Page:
Morality

Just Say 'No'

In a world in which terms like common sense too often serve as covers for coercion, the power of no is underappreciated.

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No is an underrated word. When properly deployed, it has the potential to bring many extended and pointless conversations to an end. Conversations, for instance, over the merits of restrictions or policies that you would never obey in a thousand lifetimes.

But that means it must be a definitive no, not an ambiguous French non.

"Answering 'non' gives you the option to say 'oui' later," explains the comedian Olivier Giraud about his countrymen's often squishy refusals.

An ambiguous non isn't a line in the sand; it's a bargaining position for a better offer or a more generous bribe. That's not the sort of no we're discussing here. We're talking about a hard no that offers a clear border defining the limits of what you're willing to tolerate, beyond which you'll resist by every means at your disposal.

When you're invoking this sort of no, you shouldn't get bogged down in debates over terminology, or effectiveness, or constitutional interpretations.

"The definition of what you want to ban is incoherent. You need to refine…."

"What does the research show about…?"

"Your take on the amendment ignores the long history of…."

When the stakes are high and you're dealing with a non-negotiable matter of principle, what do you care about the opinions of social scientists, legal scholars, or expert nitpickers? You've already decided that compliance with this latest bit of presumptuous stupidity is out of the question. You're not going to obey it, even if it makes it through the legislative or administrative process and even if it survives judicial review. Moreover, you plan to throw sand into the gears of the machinery of enforcement. Say so!

That no can be a matter of individual resolve, committing yourself to a course of refusal and noncompliance, or it can be a collective statement, which has the potential to magnify its clout. It might be a bit of both when great minds—or at least shared values—come together.

Canadian gun owners were largely on the same page when they refused to cooperate with their government's effort starting in 1998 to register every long gun in the country. Officials spent years nagging recalcitrant citizens to fill out the required paperwork, even as the cost of the new bureaucracy—following the tradition of government expenditures worldwide—soared past original estimates of C$2 million to exceed C$1 billion by 2005, according to the government itself. In 2012, the registry was abolished amid questions as to why regulators were spending so much just to be ignored.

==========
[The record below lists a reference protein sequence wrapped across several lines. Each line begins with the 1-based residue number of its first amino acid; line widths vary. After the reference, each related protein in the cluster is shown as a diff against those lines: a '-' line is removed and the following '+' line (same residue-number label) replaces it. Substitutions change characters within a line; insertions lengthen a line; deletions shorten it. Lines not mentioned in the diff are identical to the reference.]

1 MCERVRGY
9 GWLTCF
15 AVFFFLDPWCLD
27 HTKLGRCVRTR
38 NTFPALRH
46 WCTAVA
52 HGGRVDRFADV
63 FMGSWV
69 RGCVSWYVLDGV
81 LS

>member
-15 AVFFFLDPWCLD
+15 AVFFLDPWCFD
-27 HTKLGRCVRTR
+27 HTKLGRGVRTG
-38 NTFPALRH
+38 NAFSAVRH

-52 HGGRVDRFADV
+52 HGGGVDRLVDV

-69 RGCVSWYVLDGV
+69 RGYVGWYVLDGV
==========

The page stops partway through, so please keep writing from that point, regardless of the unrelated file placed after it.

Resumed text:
Joining with their Orthodox Jewish counterparts in 2018, New York Catholic leaders ordered their schools "not to participate in any review carried out by local public school officials" in response to a state scheme to give public school boards approval power over the curricula of the private schools with which they compete. As independent institutions boycotted the review process, they also battled regulators in court. This pushed the earliest possible implementation of the plan back to 2023. At which time—if they hold firm—their unified no will continue to frustrate meddling state officials.

From the New York example, we see that a line in the sand need not be an exclusive tactic. It's possible to refuse to compromise or conform while also fighting on other fronts. This not only increases the likelihood of victory in the battle of wills but demonstrates to your opponents that scoring political and legal points will do nothing more than deliver them back to your original obstinate refusal to give them what they want.

Of course, there are many times when discussion and compromise should take precedence over saying no. Not every disagreement is a matter of fundamental principle. Some debates should hold out the possibility of meeting partway and splitting the difference. As a result, there are times when terminology, research, and interpretation do matter and should be subject to rigorous examination.

But in a world in which terms like common sense too often serve as covers for coercion and in which compromise is frequently a stand-in for slow-motion surrender, the power of no is underappreciated and underused. It's a statement that not only are you unwilling to give your opponents a nibble of what they want so they can come back for more later—you're prepared to extract a price from them if they continue their efforts.

So think it through and decide when and where your principles really matter. Then lay aside the phony arguments: Just say "no."